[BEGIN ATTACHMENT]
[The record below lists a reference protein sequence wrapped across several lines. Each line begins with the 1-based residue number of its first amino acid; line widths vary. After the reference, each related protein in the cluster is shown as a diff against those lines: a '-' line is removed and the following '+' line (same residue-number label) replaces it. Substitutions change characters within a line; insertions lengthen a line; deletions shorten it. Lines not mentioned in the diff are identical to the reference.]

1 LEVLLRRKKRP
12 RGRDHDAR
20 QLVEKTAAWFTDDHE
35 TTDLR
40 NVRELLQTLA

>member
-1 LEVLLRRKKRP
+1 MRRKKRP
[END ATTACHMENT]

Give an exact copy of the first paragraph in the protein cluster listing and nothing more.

[The record below lists a reference protein sequence wrapped across several lines. Each line begins with the 1-based residue number of its first amino acid; line widths vary. After the reference, each related protein in the cluster is shown as a diff against those lines: a '-' line is removed and the following '+' line (same residue-number label) replaces it. Substitutions change characters within a line; insertions lengthen a line; deletions shorten it. Lines not mentioned in the diff are identical to the reference.]